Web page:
ADDIS ABABA – Grieving family members of those who died in the Ethiopian Airlines plane crash have been given sacks of soil from the crash site to bury in place of the remains of their loved ones.
On Sunday, March 10, the Ethiopian Airlines plane crashed six minutes after taking off from Addis Ababa airport en route to Nairobi, killing all 157 people on board.
One week after, officials began delivering one-kilogramme sacks of scorched earth taken from the crash site because identification process for the bodies is taking too long, members of two different families told the Associated Press news agency as reported by Aljazeera.
“The soil came as it became impossible to identify bodies and hand over remains to family members,” one family member said. “We will not rest until we are given the real body or body parts of our loved ones.”
An Ethiopian government official, who also asked not to be named because they were not authorised to speak to reporters, confirmed the deliveries of soil.
Forensic DNA work has begun on identifying the remains but it may take six months to identify the victims, because the body parts are in small pieces.
However, authorities say they will issue death certificates of the victims that came from 35 countries within two weeks.
Thousands of people turned out for a mass memorial service for the dead in Addis Ababa on Sunday, one week after the crash.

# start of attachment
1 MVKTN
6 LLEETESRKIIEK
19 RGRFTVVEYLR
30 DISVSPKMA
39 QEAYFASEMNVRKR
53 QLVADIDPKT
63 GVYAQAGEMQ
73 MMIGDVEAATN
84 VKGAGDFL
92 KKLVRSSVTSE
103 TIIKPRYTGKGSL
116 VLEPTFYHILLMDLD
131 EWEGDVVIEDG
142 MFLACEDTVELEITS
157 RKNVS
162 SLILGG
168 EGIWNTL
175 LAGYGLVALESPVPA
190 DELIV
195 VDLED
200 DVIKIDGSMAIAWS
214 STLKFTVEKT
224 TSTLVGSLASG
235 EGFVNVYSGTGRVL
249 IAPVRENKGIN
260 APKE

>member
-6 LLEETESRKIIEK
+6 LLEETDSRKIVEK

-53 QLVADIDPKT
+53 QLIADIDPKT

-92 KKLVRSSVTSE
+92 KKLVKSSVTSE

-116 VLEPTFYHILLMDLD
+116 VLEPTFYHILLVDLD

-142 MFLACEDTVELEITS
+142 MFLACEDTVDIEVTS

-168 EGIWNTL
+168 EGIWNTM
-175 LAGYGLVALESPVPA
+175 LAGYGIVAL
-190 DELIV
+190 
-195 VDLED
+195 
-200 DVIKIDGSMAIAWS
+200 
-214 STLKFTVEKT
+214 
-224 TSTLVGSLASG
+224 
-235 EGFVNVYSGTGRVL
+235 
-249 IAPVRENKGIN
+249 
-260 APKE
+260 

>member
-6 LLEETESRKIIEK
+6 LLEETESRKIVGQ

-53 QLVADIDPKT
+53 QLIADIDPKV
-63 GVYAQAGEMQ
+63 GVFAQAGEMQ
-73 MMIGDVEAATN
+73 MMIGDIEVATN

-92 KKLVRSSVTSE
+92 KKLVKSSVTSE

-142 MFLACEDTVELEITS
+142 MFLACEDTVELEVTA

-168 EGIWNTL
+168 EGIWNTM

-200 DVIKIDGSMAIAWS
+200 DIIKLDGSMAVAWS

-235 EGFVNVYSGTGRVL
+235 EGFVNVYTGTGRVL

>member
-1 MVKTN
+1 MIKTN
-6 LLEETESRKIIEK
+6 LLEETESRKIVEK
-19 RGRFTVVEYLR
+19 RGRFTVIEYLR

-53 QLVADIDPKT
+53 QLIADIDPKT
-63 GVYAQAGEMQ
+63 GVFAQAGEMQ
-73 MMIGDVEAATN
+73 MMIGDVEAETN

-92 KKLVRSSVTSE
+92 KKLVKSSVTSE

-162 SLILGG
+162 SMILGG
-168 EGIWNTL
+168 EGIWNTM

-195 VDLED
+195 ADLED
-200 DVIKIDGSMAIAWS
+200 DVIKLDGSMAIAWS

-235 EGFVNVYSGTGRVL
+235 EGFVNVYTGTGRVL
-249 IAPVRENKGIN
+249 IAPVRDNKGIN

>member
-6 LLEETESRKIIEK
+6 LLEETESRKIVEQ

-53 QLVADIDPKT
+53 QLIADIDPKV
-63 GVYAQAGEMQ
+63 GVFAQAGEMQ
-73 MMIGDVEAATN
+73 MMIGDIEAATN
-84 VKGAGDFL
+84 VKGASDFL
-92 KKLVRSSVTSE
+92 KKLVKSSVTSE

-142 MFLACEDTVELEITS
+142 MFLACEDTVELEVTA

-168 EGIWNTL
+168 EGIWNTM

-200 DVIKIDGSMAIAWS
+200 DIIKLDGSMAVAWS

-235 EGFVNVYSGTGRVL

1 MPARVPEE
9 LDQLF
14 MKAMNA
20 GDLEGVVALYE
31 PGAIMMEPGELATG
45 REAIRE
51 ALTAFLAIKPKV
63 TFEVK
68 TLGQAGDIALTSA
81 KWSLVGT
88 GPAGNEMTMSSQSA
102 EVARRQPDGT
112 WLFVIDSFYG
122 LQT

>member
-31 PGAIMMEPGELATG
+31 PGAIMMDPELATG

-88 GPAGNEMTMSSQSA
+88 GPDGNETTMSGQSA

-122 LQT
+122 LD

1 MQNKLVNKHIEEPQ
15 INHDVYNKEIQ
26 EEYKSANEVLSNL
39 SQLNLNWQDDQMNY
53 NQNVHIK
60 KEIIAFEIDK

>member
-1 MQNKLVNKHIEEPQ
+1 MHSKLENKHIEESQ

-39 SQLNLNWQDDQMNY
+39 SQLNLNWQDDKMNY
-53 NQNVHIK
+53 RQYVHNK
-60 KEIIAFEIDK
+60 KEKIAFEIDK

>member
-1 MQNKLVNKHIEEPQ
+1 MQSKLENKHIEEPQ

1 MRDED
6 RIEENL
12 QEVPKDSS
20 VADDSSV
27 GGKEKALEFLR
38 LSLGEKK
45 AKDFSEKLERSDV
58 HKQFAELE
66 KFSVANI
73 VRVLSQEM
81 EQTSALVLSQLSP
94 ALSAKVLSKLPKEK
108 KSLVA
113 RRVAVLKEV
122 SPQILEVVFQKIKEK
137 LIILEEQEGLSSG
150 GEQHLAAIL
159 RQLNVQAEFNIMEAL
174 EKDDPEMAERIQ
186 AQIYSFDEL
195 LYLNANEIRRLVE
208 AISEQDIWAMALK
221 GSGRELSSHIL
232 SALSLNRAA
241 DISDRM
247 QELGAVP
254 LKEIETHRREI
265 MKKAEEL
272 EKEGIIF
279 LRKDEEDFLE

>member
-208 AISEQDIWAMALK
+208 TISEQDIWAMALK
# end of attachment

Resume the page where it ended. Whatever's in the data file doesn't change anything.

Some victims’ relatives fainted and fell to the ground during the procession through the Ethiopian capital.
Banks of the white flowers, the traditional colour of mourning, were placed in front of a row of empty coffins at the ceremony.
Interpol and Blake Emergency Services, hired by Ethiopian Airlines, will work with Ethiopian police and health officials to identify the bodies, Dagmawit Moges, Ethiopia’s minister of transport said on Saturday.
“Preparation for the identification process has already started and we will make sure that the post-mortem investigation will start as soon as possible,” she said.
Experts from the US National Transportation Safety Board and the plane’s manufacturer Boeing are among those involved in the investigation.
In Paris, investigators are examining flight recorders to determine why the aircraft plunged into a field shortly after the takeoff from Addis Ababa, searching for similarities to an October Lion Air crash that killed 189 people.
Both crashes involved the same model of the plane – Boeing 737 MAX 8 – causing aviation authorities to ground the model around the world after the last week’s accident.